Comments and Adaptive Meaning Making

Making meaning of unwanted comments from others

Could you imagine if we all took the time every day to censor every word that came out of our mouths? Conversations would take forever! We say all sorts of things without thinking that can have neutral, positive, and negative interpretations. We're not trying to be malicious (hopefully!), but sometimes what we say can have an effect on people we are directly talking to or even people overhearing our conversations. It happens to everyone! As the listener in these situations, we try to make sense of statements by using our heuristics (Tversky & Kahneman, 1973), or rules we use to form judgments and make decisions. These heuristics are not always correct - we don't have a computer in front of us with knowledge readily available to fact check or interpret responses.

Your first reaction may depend on several different factors. First, what did your heuristics offer you? Maybe you have heard a statement like this before and it had a negative connotation? You may prescribe this statement a negative connotation. Second, your emotional or physical state may dictate how you interpret the statement. For example, if you see a family member over the holidays whom you haven't seen in a while and they say to you, "You look well," but your current emotional state is sad and anxious, you may interpret that statement negatively. We may say something like, "What do you mean, I look well?!?" When in fact, they may mean, "You look like you are doing well because you are smiling or you are doing well in school... etc." When we are quick to make assumptions based on our heuristics and emotional states, we may not be hearing the whole story.

How do we take a step back and gather all the facts?

Although heuristics and our emotions serve to make our lives easier by taking in information and quickly creating a meaning, it's not always accurate. This is when I like to take a step back and tap iinto self-awareness. This is not an easy skill! Take a pause. Scan your body and notice what your background state is: notice your muscle tension, your temperature, the speed of your thinking, your pace of breathing. Notice the tenor of the thoughts passing through your mind. Are you like, "Wow. I'm in an awful mood. I sound like a jerk." Or "I feel one with the universe, letting things just flow through me." (I personally have never felt quite like that, but it is an aspiration...) After, I like to start being curious about the commenter's intentions. Perhaps my interpretation of the response wasn't correct? For example, to the comment, "You look well," I may take a pause to see how I feel, experience my first reaction, take a breath, and then ask non-judgmentally, "Thanks, tell me more about what you mean." This gives the person an opportunity to explain themselves and gives us the evidence to challenge some of our unhelpful thoughts. The commenter may have been able to say, "You have been smiling all throughout this conversation! You look happy!"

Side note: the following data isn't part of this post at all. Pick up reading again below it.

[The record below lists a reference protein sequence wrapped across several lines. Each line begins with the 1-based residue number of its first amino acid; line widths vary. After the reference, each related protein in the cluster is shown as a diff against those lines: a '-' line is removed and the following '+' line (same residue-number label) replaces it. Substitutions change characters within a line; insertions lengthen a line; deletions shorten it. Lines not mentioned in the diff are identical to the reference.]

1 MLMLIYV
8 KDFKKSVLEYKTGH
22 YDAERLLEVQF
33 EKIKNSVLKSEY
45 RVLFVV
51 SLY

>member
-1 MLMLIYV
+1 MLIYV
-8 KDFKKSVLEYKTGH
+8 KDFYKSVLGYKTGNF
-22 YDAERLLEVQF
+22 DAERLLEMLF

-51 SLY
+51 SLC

Let's take a look at some comments below and see how they might be interpreted differently depending on how we are feeling.                                                     

Comment Feeling Interpretations
"That's a lot of food on your plate." Negative I'm eating too much!
Positive Yep, I'm hungry. This plate of nourishment will be vitalizing.
"You look well." Negative I gained weight!
I actually look terrible... The person feels uncomfortable telling me to my face.
Positive I am smiling and feeling awesome!
"We're being so bad with all of these French fries!" Negative I am eating food that's not good for me! I am going to break out!
Positive These are some darn good French fries.
"Wow, you're eating again?" Negative Am I eating too much?!
Positive Why, yes, I am. I'm doing a good job of listening to my hunger signals.
"That's an interesting smell." Negative Oh no, do I smell bad??
Positive Ah, yes, that would be my new spiced apple candle.
"That's a weird flavor." Negative They hate my cooking!
Positive I found a recipe I thought we could all use to challenge our taste buds! Not for everyone!
"I've never seen art like that before." Negative They HATE it! They are going to think I'm so weird.
Positive My art is super unique and different from the norm! Stepping outside the box.
"I could never pull off what you are wearing right now." Negative I'm wearing something weird and everyone knows it!
Positive I am such a trendsetter!
"I'm surprised to see you." Negative They didn't actually want me to come.
Positive I used to avoid a lot of social gatherings and they are excited I'm here.


Take a moment and think about the last time you heard a comment and interpreted it negatively. How would you think about it now? Sometimes we don't realize how influential our emotions are on our interpretations. I challenge you to be curious!


by Chantal Gil, PsyD



Tversky, A., & Kahneman, D. (1973). Availability: A heuristic for judging frequency and probability. Cognitive psychology, 5(2), 207-232.